The all-access, backstage-pass architecture festival that is Open House Chicago returns Oct. 15-16, bigger in scope than ever.
With more than 150 sites taking part in the event — which spans from Evanston to Beverly to Oak Park — it’s never too early for people to start mapping out their plan of attack.
Perennial fan favorites like Downtown’s Chicago Board of Trade Building are once again throwing open their doors alongside neighborhood landmarks such as the Ebenezer Missionary Baptist Church in Bronzeville.
While the opportunity to tour sites connected to Chicago’s past forms a significant part of Open House’s appeal, so is the chance to get an inside look at some of the city’s more recent architectural standouts. In that camp are Fulton East on the Near West Side, completed in 2020, and Boxville, an open-air market consisting of businesses operating out of shipping containers.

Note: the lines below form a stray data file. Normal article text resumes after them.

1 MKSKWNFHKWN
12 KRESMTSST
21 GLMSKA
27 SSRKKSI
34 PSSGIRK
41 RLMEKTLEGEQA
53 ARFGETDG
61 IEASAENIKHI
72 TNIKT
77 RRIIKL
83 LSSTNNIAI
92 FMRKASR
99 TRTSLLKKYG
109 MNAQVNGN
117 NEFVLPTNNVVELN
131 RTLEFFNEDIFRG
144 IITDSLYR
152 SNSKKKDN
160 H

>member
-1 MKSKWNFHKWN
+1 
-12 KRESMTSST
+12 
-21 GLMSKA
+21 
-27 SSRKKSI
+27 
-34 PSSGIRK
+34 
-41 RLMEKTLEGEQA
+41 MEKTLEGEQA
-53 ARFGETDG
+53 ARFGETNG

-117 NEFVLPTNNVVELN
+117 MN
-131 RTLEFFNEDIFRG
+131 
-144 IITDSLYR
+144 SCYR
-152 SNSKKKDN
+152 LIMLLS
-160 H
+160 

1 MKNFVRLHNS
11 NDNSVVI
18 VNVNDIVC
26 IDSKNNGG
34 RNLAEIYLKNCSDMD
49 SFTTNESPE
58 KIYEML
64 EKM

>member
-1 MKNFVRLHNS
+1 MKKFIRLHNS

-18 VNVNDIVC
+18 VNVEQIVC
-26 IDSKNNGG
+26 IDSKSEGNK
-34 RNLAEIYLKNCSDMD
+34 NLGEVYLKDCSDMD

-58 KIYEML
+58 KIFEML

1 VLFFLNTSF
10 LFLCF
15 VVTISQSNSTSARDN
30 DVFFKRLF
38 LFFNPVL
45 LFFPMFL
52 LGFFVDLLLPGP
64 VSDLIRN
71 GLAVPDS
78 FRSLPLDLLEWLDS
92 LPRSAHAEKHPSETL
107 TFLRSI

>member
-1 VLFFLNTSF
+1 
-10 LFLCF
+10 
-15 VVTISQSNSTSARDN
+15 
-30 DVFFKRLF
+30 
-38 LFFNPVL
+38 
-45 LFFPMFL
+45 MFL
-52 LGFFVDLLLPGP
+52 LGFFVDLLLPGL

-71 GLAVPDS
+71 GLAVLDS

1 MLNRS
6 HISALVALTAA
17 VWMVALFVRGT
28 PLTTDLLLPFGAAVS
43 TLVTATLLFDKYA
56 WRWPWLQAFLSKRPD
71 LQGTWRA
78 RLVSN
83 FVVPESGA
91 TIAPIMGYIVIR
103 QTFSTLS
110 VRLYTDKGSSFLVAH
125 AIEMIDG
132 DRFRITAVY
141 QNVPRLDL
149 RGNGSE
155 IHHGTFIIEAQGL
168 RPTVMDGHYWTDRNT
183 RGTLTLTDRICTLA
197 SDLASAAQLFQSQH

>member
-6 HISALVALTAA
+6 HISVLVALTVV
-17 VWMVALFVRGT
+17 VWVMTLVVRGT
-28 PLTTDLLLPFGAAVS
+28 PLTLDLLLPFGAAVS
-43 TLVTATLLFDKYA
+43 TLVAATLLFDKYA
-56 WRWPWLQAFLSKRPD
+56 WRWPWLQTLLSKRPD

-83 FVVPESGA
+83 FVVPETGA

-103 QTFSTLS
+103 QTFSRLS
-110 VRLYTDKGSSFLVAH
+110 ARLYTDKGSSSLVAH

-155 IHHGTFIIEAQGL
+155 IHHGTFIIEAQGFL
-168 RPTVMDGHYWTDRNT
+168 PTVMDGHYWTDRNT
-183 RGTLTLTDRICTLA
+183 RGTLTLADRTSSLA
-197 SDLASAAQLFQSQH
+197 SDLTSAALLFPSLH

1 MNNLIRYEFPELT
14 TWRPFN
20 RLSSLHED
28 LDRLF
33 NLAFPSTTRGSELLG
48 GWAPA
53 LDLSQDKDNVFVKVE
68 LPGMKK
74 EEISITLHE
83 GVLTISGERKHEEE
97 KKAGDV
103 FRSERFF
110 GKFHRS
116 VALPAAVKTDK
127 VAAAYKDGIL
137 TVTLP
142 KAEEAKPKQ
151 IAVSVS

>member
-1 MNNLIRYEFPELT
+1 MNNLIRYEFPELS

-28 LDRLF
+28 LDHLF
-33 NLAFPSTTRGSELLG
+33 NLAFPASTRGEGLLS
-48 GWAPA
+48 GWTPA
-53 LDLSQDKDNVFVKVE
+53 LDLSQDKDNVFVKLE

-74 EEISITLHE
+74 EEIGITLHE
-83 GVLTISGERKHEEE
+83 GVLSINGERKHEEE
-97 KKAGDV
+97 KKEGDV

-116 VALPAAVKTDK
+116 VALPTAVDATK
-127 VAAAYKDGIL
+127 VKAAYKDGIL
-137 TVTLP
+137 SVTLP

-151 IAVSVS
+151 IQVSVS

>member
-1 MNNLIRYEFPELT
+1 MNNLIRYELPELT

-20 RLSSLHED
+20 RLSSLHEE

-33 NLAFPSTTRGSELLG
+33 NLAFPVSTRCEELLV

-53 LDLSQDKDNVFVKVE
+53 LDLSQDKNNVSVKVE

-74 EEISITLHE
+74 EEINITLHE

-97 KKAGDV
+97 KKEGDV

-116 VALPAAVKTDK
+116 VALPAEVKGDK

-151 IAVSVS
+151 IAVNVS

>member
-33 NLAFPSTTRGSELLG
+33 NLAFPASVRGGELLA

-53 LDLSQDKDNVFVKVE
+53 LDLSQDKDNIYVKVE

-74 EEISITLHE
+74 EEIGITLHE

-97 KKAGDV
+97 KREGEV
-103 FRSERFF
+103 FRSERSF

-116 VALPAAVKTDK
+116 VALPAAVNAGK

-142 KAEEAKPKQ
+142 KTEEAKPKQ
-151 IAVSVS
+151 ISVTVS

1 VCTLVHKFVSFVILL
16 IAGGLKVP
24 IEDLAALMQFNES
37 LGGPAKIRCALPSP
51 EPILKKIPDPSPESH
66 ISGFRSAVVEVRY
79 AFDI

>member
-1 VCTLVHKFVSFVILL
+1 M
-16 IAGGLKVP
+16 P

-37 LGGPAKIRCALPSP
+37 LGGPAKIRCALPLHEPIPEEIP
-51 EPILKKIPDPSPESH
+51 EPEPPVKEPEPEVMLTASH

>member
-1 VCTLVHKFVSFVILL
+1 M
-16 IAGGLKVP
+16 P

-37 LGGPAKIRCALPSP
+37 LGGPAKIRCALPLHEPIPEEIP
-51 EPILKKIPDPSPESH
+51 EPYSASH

Here's what’s new this year, according to organizers at the Chicago Architecture Center:
Chatham and Hermosa have been added to the list of participating communities. Highlighted sites in these neighborhoods include Hermosa’s Segundo Ruiz Belvis Cultural Center, an example of the sort of“adaptive re-use” championed by preservationists. The center purchased the space, at 4048 W. Armitage Ave., in 2007, but the building dates back to the early 1900s, when it was the Karlov Theater.
Also making their debut are:
— Architectural Artifacts (in its new home on the Near North Side)
Complete information about the two-day festival can be found on the Open House Chicago website.